Carl Wuttke - Roman Veduta with the Piazza della Bocca della Verità
Roman Veduta with the Piazza della Bocca della Verità
Oil on canvas. 88.5 x 130 cm.
Signed lower right: C. Wuttke Mchn..
Following his training at the Berlin Academy and under Angelo Quaglio in Munich, Carl Wuttke took a sojourn to Italy lasting from 1874 to 1876, before returning to complete his studies at the Düsseldorf Academy in 1880, and finally settling in Munich in 1885. He travelled widely thereafter, visiting the USA, Egypt, Palestine, Russia, China, and Japan, each time bringing back numerous sketches and studies. He used these as the basis for vedutas which he carried out in his studio. These works are characterised by their vivid colours, naturalistic depiction of light, and spontaneous, pastose brushwork.
This pastose style is perfectly preserved in the present work. It depicts the Piazza della Bocca della Verità in Rome with its various edifices ranging from the ancient times to the 17th century. The building on the left edge of the work is presumably the temple of Portunus, with its façade of four Ionic columns supporting a triangular gable. The building had been erroneously referred to as the temple of Fortuna Virilis since the Renaissance, and the name of the neighbouring “Trattoria della Fortuna” is probably a reference to this. The temple was built around 100 B.C. and converted into a Christian church in the 9th century, which is thought to have saved it from demolition.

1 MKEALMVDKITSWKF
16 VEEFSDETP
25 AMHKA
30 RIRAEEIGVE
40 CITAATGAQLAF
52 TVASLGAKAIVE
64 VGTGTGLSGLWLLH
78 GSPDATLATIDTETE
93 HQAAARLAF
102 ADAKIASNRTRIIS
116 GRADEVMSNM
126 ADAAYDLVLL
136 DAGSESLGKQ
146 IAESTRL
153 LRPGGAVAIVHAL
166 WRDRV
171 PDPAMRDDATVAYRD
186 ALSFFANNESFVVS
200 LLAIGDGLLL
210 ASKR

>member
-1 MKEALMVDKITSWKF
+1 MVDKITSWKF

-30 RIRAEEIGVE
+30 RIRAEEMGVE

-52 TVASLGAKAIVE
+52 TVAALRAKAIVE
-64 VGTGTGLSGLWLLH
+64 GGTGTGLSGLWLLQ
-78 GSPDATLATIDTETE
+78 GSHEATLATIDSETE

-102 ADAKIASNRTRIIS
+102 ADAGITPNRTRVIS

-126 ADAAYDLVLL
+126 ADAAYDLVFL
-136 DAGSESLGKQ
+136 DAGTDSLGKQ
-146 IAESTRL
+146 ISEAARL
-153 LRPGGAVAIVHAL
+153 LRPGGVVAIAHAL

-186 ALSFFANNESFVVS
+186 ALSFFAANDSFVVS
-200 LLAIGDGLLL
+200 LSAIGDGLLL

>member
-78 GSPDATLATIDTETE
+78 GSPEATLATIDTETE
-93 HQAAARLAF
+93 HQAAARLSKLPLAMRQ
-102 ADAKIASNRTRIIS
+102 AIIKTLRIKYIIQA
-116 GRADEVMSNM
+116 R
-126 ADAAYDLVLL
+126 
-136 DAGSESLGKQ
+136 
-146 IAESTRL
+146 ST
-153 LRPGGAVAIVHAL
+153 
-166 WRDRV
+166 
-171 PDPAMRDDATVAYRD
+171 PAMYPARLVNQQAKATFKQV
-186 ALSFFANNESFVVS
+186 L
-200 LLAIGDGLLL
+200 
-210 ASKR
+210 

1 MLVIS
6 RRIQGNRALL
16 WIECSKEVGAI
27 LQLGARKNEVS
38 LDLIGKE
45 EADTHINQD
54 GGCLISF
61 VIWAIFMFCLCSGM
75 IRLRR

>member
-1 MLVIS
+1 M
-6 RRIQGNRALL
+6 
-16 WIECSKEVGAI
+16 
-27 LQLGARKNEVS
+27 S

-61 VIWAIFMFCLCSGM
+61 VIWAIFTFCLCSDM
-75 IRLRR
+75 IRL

The rotunda temple of Hercules Victor is visible on the right. This was previously, and also erroneously, referred to as the temple of Vesta. The round column temple was erected in 120 B.C., making it the eldest marble building preserved in Rome. In 1132 it was converted to a church devoted to St. Stephen, thus also escaping destruction.
Between the two ancient temples, we see the Fontana dei Tritoni commissioned by Pope Clemens XI in the 17th century. The fountain is designed as a bowl supported by two tritons, and is not to be confused with Bernini's Fontana del Tritone in the Piazza Barberini, which depicts just one triton. Behind the fountain we see the Romanesque spire of Santa Maria in Cosmedin, the vestibule of which houses the famous “Bocca della Verità” (Mouth of Truth) which lends the piazza its name.
Collection of Josef Oster (1866-1945), Aachen, subsequently by descent to the current owner.